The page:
The Heathkit Build – Part 1 – Unboxing & Components


Ever wondered where some of the kit projects get their inspiration to strive for clear instructions, excellent documentation, and an overall fantastic DIY experience?

Heathkits were electronics kits popular in the late 1940s and 1950s. We have a mint AC Voltmeter kit that we will be building up over the next few days! We plan to document the experience and share it with all of you! Read on for more delightful photos and descriptions!

This Heathkit is for building an AC Voltmeter. Since the kit has been around for many years, some of the components may not work. Let’s get started and open up the box!

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Here are all the contents of the box. Everything that we will need will hopefully be in here. It even comes with solder! Since solder does go bad over time, we’ll be using some more modern solder.

[Editor’s note added: “More modern” in this case means recent-vintage solder of the same type and manufacture, which we happen to have in the lab.]

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One of the neat things about a kit of this age are all the historic elements to it. This kit uses tubes, referred to as electron tubes on the boxes. The one on the left is a 6AW8A by Radio Corporation of America (RCA) made in Harrison, NJ. The one on the right is an EF184/6EJ7 by International Electronics Corporation (IEC) made in Melville, LI, NY (although on the tube it says made in Great Britain!)

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The tubes inside are gorgeous. We don’t often have the opportunity to see these any more because they have been replaced by smaller solid-state devices. With that said, tubes were the key factor to bringing radar, television, broadcasting, sound recording, and much more to where it is today. Their exterior is made of glass with electrodes extending from the bottom.

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This is a very old electrolytic capacitor! It is enclosed in a metal casing with its name and details embossed on it. Here’s what it says on it:

  • B-25-23
  • CODE MFD. W.V.
  • (semicircle) 80 150
  • (square) 40 150
  • (triangle) 20 150
  • FOR 85°C OPER.
  • GI 24066

I looked into this a bit more and found that the GI most likely stands for General Instrument. Wasn’t able to find any datasheet however.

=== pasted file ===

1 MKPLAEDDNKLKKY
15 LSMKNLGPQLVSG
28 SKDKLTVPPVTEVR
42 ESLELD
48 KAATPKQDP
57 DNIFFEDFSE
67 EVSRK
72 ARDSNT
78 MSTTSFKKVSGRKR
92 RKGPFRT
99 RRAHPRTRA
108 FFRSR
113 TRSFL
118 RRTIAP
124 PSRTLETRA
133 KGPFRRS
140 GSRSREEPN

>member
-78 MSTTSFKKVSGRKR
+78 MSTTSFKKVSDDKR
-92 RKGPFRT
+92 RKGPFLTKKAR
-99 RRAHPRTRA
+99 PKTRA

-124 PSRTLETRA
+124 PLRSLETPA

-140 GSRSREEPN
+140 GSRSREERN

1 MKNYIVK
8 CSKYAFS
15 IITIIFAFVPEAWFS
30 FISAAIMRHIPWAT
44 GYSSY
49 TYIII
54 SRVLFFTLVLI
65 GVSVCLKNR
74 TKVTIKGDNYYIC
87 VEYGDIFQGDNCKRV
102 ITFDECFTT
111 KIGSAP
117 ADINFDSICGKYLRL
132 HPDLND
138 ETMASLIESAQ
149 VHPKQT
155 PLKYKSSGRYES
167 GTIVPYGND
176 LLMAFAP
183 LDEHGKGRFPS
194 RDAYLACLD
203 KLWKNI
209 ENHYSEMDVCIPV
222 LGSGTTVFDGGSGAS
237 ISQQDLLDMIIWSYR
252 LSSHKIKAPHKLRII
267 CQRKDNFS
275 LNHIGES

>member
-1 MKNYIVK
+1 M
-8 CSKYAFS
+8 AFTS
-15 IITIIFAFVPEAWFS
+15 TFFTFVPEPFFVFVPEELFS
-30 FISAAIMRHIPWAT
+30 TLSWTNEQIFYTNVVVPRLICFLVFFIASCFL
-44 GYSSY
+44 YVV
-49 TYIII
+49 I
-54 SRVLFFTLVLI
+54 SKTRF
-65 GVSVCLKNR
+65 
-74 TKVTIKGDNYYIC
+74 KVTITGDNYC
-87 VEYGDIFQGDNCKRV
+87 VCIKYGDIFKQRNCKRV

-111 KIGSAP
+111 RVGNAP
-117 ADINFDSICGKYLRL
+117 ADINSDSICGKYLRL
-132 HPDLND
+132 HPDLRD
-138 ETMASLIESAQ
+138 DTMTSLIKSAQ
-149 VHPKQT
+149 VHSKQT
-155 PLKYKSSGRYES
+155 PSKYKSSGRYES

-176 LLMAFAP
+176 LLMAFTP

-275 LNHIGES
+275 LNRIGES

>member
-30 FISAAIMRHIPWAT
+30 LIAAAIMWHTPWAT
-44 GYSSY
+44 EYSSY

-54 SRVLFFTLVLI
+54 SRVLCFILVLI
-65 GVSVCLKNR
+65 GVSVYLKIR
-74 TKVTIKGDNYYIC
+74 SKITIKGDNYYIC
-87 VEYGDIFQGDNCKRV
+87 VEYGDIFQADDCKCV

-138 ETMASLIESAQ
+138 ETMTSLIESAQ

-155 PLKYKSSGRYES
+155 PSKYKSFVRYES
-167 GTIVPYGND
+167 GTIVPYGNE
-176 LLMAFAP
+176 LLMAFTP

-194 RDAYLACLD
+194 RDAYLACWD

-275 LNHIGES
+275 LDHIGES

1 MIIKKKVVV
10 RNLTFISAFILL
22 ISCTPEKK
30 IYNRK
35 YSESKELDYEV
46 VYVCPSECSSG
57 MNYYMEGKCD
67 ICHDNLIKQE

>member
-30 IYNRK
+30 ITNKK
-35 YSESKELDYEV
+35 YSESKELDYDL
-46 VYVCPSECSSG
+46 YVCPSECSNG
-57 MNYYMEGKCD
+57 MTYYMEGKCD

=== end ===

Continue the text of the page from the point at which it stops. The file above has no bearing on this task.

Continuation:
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More of the parts included with the kit. They are vintage and really colourful, check out the domino capacitors! Domino capacitors were used in the 40’s and 50’s, and you could determine their value by using the coloured circles. They are also known as Mica capacitors!

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Here’s the pack of resistors with additional precision resistors. The precision resistors are the ones in the coloured shell. They are used for the turning knob, which will be discussed later!

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Have you ever seen one of these? It’s a crystal diode! These crystal diodes are extra special because they are made of Germanium rather than Silicon. Germanium diodes are still used today because they have a different forward voltage. Cool eh!

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Here is what Heathkit is known for- its instruction manual! It includes an envelope that you can send to request replacement parts, tips on how to solder, and fold-out pages of illustrations to follow. Here is a photo set of the instructions.

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Since this kit is for an AC voltmeter, there is a very nice panel display that will be mounted on the front of the enclosure. Check out that vintage font! There is a clip on the back of the display between the two terminals. This has to be removed before use.

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To wrap it all up, the Heathkit also comes with a sticker to identify your kit’s model and series number! This definitely adds an authentic touch.

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After some assembly, the 4 lug terminal plug has all of its components added to it. It seemed throughout the instructions they kept changing their mind if they wanted to solder some of the leads to the lugs, so they are left unsoldered for now.